FTLDA ABC's of FTLD,Stages of FTLD Challenges of FTD vs Alzheimer’s

Challenges of FTD vs Alzheimer’s

Being a caregiver of a person of dementia, regardless whether its Alzheimer’s disease, FTD or another type, can be emotionally and physically exhausting. Frontotemporal dementia can often be even harder on families because:

·         The personality changes and behaviors are very distressing.

·         The diagnosis is often delayed because FTD is often mistaken for other conditions.

·         Patients affected with FTD are usually younger than those affected by Alzheimer’s and there may be young children in the home to consider.

·         There is not as much public awareness about the disease and therefore, not as much support and resources available.

·         Language problems develop earlier, making communication more difficult.

Before you worry that it’s FTD

Your doctor’s first mission is to rule out other possible illnesses that may look like FTD, such as Alzheimer’s disease, Parkinson’s disease or psychiatric problems. In most cases, meeting with an FTD expert is the best way to determine a correct diagnosis.

Signs and Symptoms

People with FTD typically first come to the doctor’s office because of:

1.     Gradual and steady changes in behavior,

2.     Gradual and steady language dysfunction or

3.     Gradual and steady weakness or slowing of movement


Behavioral symptoms

Apathy is often the first symptom reported by caregivers and may be mistaken for depression. People experiencing these changes may become self-centered, emotionally distant, withdrawn, unaware of the emotions of others, avoid social contact or neglect previous hobbies and interests. They may develop a lack of concern for their personal appearance and become increasingly unkempt early in the course of disease.

Impulsive behavior is another common complaint from caregivers who may find the changes in social and personal conduct embarrassing or frustrating. These behaviors are often associated with a lack of inhibition, resulting in impulsive or inappropriate behavior, such as overeating, outbursts of frustration, touching strangers, urinating in public or diminished social tact. Overeating is common and “food fads” can occur where the person with bvFTD will only eat certain foods. Caregivers often notice an overactive “sweet tooth.” Restlessness, irritability, aggressiveness, violent outbursts or excessive sentimentality are not unusual either.

There is usually difficulty in reasoning, judgment, organization and planning, and consequently, these patients can be quite gullible and fall prey to scams on the computer or in person. As the disease progresses, this lack of judgment may lead to criminal behavior (such as shoplifting, indecent exposure, running stop lights, poor financial judgment or impulsive buying). At the extreme, the impulsivity can be self-destructive, as when patients try to get out of a moving car. In some people, inappropriate sexual behavior occurs.

There may also be repetitive or compulsive behaviors that may include hoarding, doing the same thing over and over (for instance, reading the same book several times or walking to the same location again and again), pacing, or repeating particular “catch phrases” over and over in their speech.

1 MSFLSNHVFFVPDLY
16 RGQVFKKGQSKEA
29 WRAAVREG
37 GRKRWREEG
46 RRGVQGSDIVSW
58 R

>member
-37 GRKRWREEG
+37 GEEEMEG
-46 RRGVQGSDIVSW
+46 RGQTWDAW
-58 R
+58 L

The person with bvFTD may experience false thoughts (delusions) that are jealous, religious or bizarre in nature. Or they can develop a euphoria – excessive or inappropriate elation or exaggerated self-esteem.

Even though they might complain of memory disturbance, patients with the behavioral variant of frontotemporal dementia can usually keep track of day-to-day events and understand what is going on around them. Also, for people with bvFTD, their language skills and memory usually remain intact until late in the disease.

These behaviors have a physical cause and are not something that the person can usually control or contain. Indeed, often the person has little or no awareness of the problem behaviors.

Semantic dementia (SD)

The most common complaint of people with semantic dementia (SD) is increasing trouble naming people, objects, facts and words. As the disease progresses, they lose not only the ability to name something, but also the meaning of what it is they are trying to name – like how to use it or to what context it belongs. People with SD usually know they are having trouble finding their words and understanding what is being said to them. Their speech tends to keep the usual speed and rhythm, but they may substitute similar but incorrect words or replace a word with “thing” or “stuff.” Patients continue to speak the same amount, even as the disease progresses. Some people may develop an inability to recognize familiar faces. Later in the disease course, similar behavioral changes to those seen in bvFTD may appear.

Progressive non-fluent aphasia (PNFA)

People with PNFA tend to come to the doctor’s office with complaints about changes in their fluency or rhythm of speech, pronunciation or word finding difficulty. These patients tend not to show the behavioral characteristics of FTD until quite late in the disease, and they are keenly aware of their difficulties. Depression and social withdrawal are common features of PNFA. As the disease progresses, less and less language is used, until the patient may be virtually mute.


Source: UCSF Memory and Aging Center